Zara Hyde Peters’ position as the new chief executive of UK Athletics is under review after questions were raised over whether she allowed her husband to coach at a local athletics club after he had an “inappropriate relationship” with a 15-year-old schoolgirl.
Hyde Peters, who is due to start her £200,000 role on 1 December, is accused of failing to alert members of Coventry Godiva Harriers about her husband Mike Peters’ teaching ban when she was coaching co-ordinator and vice-chair at the club between 2012 and 2017.
UK Athletics is understood to back Hyde Peters, who maintains her husband never directly coached under-18 athletes following the incident with the pupil, and therefore the club did not have to be told about his past. However, the UKA chair, Chris Clark, said it would be instigating a review to ensure no wrongdoing had taken place.
“I fully support Zara’s appointment as CEO and feel she will do an excellent job,” he said. “There can be no compromise, however, on matters relating to welfare and safeguarding and it’s important we clarify the facts and processes undertaken as well as the decisions made in relation to the issues raised. The UK Athletics welfare team will work with all parties concerned and with my personal oversight as chairman to review the matter fully and report back to me.”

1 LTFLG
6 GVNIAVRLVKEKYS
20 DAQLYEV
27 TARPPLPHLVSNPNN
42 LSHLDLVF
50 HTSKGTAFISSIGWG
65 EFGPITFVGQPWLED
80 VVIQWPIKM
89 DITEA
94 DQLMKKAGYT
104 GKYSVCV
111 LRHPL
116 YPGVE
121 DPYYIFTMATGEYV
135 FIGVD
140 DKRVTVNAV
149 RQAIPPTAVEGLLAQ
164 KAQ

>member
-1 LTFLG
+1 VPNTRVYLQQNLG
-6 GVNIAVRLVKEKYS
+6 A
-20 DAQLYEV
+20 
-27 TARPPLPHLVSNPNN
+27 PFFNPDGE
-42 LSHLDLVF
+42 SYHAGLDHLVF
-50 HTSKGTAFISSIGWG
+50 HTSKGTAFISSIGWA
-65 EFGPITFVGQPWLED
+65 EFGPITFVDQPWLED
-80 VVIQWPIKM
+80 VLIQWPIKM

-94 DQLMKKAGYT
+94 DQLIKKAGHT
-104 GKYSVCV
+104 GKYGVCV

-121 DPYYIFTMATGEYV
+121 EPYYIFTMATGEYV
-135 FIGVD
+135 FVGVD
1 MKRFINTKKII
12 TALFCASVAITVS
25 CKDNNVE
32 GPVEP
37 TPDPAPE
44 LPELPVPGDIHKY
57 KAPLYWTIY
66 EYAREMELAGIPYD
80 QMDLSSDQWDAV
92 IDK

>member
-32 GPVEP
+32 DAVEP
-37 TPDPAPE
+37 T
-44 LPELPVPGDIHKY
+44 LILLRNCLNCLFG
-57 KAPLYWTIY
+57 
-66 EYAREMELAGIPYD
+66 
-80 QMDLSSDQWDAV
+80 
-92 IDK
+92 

Despite UKA’s backing, Hyde Peters could still face calls to step aside from the UKA members’ council when it meets on 12 December. UK Sport, which has funded UK Athletics to the tune of £27m during the run-up to the Tokyo Olympics, also expressed its concerns.
“Clearly the accusations laid out are extremely serious and we are in urgent discussions with UK Athletics to seek all of the facts,” it said in a statement. “We treat safeguarding matters with the utmost importance and all our investments into national governing bodies are contingent on a sport meeting standards set out by the Child Protection In Sport Unit (CPSU) and the Ann Craft Trust (in relation to Adults at Risk).”
While Peters was acquitted of sexual misconduct, the official judgment against him found him guilty of “misconduct of a serious nature”, which included an “exchange of inappropriate photographs” with a vulnerable pupil while he was a PE teacher at Bilton High School in Warwickshire.
Peters was also criticised for not taking reasonable steps to ensure the safety and wellbeing of the pupil “despite being aware of the fact that she was suffering from issues related to low self-esteem and depression”.